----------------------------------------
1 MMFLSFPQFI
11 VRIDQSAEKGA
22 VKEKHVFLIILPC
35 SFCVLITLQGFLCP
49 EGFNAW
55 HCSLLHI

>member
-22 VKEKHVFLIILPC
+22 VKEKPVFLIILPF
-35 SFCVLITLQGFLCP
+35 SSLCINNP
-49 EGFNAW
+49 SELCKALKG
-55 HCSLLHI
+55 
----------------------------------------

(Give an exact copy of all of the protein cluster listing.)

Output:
1 MMFLSFPQFI
11 VRIDQSAEKGA
22 VKEKHVFLIILPC
35 SFCVLITLQGFLCP
49 EGFNAW
55 HCSLLHI

>member
-22 VKEKHVFLIILPC
+22 VKEKPVFLIILPF
-35 SFCVLITLQGFLCP
+35 SSLCINNP
-49 EGFNAW
+49 SELCKALKG
-55 HCSLLHI
+55 